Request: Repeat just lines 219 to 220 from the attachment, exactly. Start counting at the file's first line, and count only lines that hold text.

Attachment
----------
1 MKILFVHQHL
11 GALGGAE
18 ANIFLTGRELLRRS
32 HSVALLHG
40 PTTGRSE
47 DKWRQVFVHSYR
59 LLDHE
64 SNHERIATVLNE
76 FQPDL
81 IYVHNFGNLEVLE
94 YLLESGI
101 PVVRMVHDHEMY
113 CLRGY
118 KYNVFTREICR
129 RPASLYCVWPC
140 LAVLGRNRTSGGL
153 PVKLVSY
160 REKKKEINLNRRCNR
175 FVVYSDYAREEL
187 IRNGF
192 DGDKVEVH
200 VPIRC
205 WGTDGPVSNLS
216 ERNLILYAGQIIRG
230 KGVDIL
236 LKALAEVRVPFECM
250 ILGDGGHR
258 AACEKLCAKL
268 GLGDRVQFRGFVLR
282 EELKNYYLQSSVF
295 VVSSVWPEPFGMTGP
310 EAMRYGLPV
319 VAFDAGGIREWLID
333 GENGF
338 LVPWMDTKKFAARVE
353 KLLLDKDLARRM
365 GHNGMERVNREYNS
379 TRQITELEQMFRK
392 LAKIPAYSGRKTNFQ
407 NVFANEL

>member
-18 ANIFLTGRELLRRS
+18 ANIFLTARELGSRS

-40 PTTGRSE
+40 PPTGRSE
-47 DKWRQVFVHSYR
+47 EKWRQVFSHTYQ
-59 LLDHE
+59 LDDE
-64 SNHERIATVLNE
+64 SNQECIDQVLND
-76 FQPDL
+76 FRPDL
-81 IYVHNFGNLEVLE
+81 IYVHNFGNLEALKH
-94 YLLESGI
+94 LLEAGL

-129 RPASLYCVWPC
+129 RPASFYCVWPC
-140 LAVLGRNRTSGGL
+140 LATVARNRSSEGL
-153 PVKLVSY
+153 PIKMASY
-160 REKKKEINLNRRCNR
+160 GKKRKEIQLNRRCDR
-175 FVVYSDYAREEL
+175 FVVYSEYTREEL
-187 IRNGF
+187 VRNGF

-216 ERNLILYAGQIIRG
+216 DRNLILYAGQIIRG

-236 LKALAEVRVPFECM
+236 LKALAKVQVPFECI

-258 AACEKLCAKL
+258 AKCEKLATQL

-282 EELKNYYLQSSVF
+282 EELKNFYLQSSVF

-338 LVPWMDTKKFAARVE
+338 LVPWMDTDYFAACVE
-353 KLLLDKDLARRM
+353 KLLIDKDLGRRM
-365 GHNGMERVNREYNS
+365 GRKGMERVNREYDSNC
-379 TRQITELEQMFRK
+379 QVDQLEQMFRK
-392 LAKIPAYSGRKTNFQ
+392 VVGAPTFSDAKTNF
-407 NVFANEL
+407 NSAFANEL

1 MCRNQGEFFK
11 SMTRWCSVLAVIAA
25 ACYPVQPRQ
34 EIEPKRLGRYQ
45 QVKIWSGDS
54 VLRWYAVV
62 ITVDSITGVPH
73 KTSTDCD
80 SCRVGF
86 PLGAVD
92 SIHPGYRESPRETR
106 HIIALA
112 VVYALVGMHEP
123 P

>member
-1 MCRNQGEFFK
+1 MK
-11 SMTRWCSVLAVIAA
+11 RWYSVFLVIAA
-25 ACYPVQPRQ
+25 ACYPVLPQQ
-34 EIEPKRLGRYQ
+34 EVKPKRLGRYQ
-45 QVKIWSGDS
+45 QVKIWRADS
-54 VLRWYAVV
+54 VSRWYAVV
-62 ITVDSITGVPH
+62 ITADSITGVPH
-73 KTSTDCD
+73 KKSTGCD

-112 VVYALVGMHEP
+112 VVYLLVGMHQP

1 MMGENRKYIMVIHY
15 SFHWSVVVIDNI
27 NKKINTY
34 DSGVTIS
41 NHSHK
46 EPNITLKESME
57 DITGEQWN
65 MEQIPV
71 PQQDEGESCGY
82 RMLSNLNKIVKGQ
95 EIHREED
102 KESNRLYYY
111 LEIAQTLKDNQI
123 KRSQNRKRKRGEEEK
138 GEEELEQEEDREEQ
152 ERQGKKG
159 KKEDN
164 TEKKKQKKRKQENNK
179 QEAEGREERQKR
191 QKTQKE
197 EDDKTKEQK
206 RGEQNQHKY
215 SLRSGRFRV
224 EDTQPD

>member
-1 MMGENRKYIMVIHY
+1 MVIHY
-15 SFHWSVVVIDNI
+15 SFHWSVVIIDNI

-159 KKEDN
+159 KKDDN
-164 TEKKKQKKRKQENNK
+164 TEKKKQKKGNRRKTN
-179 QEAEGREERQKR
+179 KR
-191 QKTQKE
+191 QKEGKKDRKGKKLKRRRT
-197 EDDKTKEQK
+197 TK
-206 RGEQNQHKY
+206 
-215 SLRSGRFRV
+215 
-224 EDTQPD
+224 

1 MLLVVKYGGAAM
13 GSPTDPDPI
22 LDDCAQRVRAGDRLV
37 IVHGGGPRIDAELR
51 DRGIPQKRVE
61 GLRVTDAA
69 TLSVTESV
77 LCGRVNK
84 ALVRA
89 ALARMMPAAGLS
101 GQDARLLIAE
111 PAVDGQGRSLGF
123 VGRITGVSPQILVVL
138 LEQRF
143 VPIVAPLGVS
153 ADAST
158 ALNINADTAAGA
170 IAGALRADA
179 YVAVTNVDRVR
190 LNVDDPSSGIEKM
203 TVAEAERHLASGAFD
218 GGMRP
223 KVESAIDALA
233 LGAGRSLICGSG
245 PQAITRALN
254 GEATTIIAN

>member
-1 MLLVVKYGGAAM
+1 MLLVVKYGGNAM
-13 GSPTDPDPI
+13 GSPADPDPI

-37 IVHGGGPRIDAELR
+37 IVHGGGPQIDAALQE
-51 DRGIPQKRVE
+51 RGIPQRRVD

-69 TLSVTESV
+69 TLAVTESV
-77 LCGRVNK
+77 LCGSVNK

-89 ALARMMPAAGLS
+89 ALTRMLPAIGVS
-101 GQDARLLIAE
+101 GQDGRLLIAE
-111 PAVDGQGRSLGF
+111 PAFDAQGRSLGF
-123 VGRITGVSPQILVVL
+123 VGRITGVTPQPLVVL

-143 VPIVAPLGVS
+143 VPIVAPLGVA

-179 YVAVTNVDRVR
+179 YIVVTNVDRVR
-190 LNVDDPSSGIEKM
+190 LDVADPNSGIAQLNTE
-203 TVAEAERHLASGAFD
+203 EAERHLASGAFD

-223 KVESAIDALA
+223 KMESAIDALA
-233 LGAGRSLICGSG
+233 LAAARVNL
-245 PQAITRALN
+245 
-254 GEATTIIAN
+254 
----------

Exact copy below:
-190 LNVDDPSSGIEKM
+190 LDVADPNSGIAQLNTE